Every civilization in every age has had its priests – from the primitive, ritualistic priests of the world’s oldest known 12,000 year old Anatolian temple site at Gobekli Tepe, an agrarian society where the world’s very first genetic cereal crops were harvested, to the temples of the Sumerians, Hittites, Assyrians, Minoans, Pharonic Egyptians, Israelites, Incas, Aztecs and modern Empires of both East and West. Few of those historic priestly classes have survived in any format at all. Most are now confined to the deep, archaeological layers of pre-history. They all rose to power by the same process of the control of man’s individual journey to the afterlife. They all believed that their institutions were immortal. Most failed because they became too powerful, too covetous of their wealth or discredited by their own misdeeds. Undoubtedly, some too ended through natural disasters which the priests, despite their claims of being the ordained intermediary between man and god, were unable to control or prevent. One way or another, the civilization of today will become a similar distant memory.

Mankind, confined to its small earthly globe in the over-arching, endless universe has a yearning to understand his place within it, but mankind will ultimately and manifestly reject all “spurious” claims to control its destiny. Parents cherish their children because they are their sole and often unconscious, but instinctive hope for the continuity of their own earthly genetic posterity. When depraved clerics destructively ravish their children they cause demonstrable harm to that child’s earthly future. In some cases, sexually abused children go on in later years, for complex reasons, to take their own lives. In doing so, they irrevocably destroy not only their own unique potential, but also their parents’ hopes and dreams. Those clerics who abuse children extinguish any authority, divine or earthly, they may have possessed to mark out and light up the path to the perceived future eternity of their lay followers.

Beyond and despite any good the Catholic Church achieves in this world, it is not impervious to the retribution that their own earthly evils and unproven heavenly claims can exert upon them. Their concept of priesthood can also become irrelevant in a world that is increasingly less willing to allow others to usurp their individual right to self-determination in both the practical elements of this world and in the ethereal vision of the next. The demonstrable accumulation of unspeakable wealth, the aggregation of claims to a monopoly of the only route to a spiritual world in a heavenly afterlife and, above all, their heinous abuse of the most cherished innocents of this world in all ages past and in the present will only serve to rapidly quicken the certain and inevitable extinction that awaits them.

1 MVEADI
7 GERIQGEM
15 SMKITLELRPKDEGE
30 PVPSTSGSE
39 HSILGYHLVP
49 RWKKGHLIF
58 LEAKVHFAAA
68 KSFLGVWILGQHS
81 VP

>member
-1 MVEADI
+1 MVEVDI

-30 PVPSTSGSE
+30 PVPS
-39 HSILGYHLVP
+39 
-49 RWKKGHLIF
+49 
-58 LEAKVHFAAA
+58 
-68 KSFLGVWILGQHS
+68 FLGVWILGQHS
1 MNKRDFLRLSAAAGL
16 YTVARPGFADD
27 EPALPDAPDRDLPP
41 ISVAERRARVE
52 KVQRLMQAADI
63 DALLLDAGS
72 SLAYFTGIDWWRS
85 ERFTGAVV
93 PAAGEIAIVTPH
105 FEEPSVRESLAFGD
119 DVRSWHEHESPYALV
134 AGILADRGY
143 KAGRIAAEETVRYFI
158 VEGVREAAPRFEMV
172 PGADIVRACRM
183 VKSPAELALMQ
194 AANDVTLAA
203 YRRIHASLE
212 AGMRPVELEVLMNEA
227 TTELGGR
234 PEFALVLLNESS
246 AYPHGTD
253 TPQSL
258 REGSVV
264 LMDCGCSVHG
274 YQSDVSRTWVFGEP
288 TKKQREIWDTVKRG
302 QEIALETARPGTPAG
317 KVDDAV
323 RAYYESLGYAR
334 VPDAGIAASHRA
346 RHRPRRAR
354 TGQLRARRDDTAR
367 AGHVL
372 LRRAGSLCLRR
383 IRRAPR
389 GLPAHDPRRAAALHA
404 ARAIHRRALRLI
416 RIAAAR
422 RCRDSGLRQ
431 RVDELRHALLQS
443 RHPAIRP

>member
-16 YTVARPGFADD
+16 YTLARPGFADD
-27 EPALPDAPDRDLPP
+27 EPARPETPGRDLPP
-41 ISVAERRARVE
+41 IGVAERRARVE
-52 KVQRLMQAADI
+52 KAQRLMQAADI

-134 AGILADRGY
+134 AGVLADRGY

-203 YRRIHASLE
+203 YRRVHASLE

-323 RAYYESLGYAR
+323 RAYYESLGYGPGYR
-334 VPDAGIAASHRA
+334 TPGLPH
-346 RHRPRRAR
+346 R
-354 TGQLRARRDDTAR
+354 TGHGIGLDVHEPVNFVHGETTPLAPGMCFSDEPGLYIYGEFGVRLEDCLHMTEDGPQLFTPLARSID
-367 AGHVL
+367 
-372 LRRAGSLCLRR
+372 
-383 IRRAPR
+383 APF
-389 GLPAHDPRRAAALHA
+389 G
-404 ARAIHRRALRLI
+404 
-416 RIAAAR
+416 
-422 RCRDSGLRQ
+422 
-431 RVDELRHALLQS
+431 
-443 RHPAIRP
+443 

Nardo and the Abuse of Trust. The Combonis and the Abuse of Trust

Attached to this posting is a photograph of the Comboni Missionary Romano Nardo with my family and myself. I came across it when my mother was sorting through her box of old pictures.

It was taken on a family day out to Llangollen Castle during Nardo’s stay with my family during the Easter of 1970. I am the child that is looking at the floor.

When I look back and think about Nardo’s visit that Easter, I recall – not that I gave it much thought at the time – that it created a difficult and uncomfortable atmosphere for my parents, especially my dad.

I had gone to Mirfield the previous September, as a lively, gregarious, playful, outdoor and mischievous child and returned home, with Nardo, during the Easter holidays of 1970, a subdued, unresponsive and – in my parents eyes – a completely different and unrecognizable son.

During the holiday I had little interest in my parents or my siblings. All I wanted was to spend time with Nardo; to the extent that I was awoken by him in the morning so that we could pray the morning breviary prayers together. The same took place in the evening for the evening prayers and vespers – we had to say them together. I found out later – through a statement that my eldest sister had given to lawyers – that my dad had found Nardo’s behaviour towards me both alarming and sinister.

On the occasion when I was sick and in bed, Nardo had asked if he could go upstairs and (for want of a better word) “comfort” me. It must have seemed a strange request. However, Nardo was a priest, what harm could it do. What harm indeed.

That very evening my mother’s chest must have swelled with pride as Nardo said mass – as he did everyday that he was with us – in our front lounge. My mum had a Comboni priest saying mass for her husband and her sons and daughters, here, right in her own house. A Comboni priest. A priest of the same order that she hoped and prayed her son would one day belong to.

Nardo did not only groom me for his own sexual gratification, he groomed and abused all my family through gaining their trust and using their hospitality as a means of sexually abusing me.

I am one of many seminarians at Mirfield that had their trust abused. My family is one of many families that had their trust in the Comboni Missionaries abused.

Mark Murray